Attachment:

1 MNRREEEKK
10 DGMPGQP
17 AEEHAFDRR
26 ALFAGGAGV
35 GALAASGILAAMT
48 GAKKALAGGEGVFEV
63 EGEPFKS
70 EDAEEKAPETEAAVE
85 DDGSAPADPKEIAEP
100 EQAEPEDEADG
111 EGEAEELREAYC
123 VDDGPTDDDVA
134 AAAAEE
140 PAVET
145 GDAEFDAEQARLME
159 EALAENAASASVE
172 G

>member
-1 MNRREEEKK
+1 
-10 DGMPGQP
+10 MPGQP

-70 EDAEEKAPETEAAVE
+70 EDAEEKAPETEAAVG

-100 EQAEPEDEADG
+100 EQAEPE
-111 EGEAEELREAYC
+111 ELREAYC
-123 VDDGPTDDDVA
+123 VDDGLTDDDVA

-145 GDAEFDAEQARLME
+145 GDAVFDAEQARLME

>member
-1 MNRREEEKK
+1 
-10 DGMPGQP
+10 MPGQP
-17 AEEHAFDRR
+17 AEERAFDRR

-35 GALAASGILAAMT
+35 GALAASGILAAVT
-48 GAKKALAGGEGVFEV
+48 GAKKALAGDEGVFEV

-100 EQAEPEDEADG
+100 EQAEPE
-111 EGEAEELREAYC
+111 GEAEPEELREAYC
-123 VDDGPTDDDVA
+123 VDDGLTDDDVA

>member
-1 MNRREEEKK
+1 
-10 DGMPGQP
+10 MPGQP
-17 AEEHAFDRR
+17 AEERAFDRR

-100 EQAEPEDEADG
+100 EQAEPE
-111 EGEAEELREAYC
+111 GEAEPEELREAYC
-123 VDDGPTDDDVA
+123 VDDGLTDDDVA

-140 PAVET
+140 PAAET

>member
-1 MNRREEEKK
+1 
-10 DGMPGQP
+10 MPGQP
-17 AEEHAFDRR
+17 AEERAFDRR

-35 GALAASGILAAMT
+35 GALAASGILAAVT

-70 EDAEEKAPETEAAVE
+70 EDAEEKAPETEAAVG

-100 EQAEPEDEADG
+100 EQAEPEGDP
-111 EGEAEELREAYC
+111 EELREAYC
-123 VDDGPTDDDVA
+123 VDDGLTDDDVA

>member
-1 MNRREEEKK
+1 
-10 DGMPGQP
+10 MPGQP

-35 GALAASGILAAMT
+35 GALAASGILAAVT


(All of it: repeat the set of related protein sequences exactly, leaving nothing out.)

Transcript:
1 MNRREEEKK
10 DGMPGQP
17 AEEHAFDRR
26 ALFAGGAGV
35 GALAASGILAAMT
48 GAKKALAGGEGVFEV
63 EGEPFKS
70 EDAEEKAPETEAAVE
85 DDGSAPADPKEIAEP
100 EQAEPEDEADG
111 EGEAEELREAYC
123 VDDGPTDDDVA
134 AAAAEE
140 PAVET
145 GDAEFDAEQARLME
159 EALAENAASASVE
172 G

>member
-1 MNRREEEKK
+1 
-10 DGMPGQP
+10 MPGQP

-70 EDAEEKAPETEAAVE
+70 EDAEEKAPETEAAVG

-100 EQAEPEDEADG
+100 EQAEPE
-111 EGEAEELREAYC
+111 ELREAYC
-123 VDDGPTDDDVA
+123 VDDGLTDDDVA

-145 GDAEFDAEQARLME
+145 GDAVFDAEQARLME

>member
-1 MNRREEEKK
+1 
-10 DGMPGQP
+10 MPGQP
-17 AEEHAFDRR
+17 AEERAFDRR

-35 GALAASGILAAMT
+35 GALAASGILAAVT
-48 GAKKALAGGEGVFEV
+48 GAKKALAGDEGVFEV

-100 EQAEPEDEADG
+100 EQAEPE
-111 EGEAEELREAYC
+111 GEAEPEELREAYC
-123 VDDGPTDDDVA
+123 VDDGLTDDDVA

>member
-1 MNRREEEKK
+1 
-10 DGMPGQP
+10 MPGQP
-17 AEEHAFDRR
+17 AEERAFDRR

-100 EQAEPEDEADG
+100 EQAEPE
-111 EGEAEELREAYC
+111 GEAEPEELREAYC
-123 VDDGPTDDDVA
+123 VDDGLTDDDVA

-140 PAVET
+140 PAAET

>member
-1 MNRREEEKK
+1 
-10 DGMPGQP
+10 MPGQP
-17 AEEHAFDRR
+17 AEERAFDRR

-35 GALAASGILAAMT
+35 GALAASGILAAVT

-70 EDAEEKAPETEAAVE
+70 EDAEEKAPETEAAVG

-100 EQAEPEDEADG
+100 EQAEPEGDP
-111 EGEAEELREAYC
+111 EELREAYC
-123 VDDGPTDDDVA
+123 VDDGLTDDDVA

>member
-1 MNRREEEKK
+1 
-10 DGMPGQP
+10 MPGQP

-35 GALAASGILAAMT
+35 GALAASGILAAVT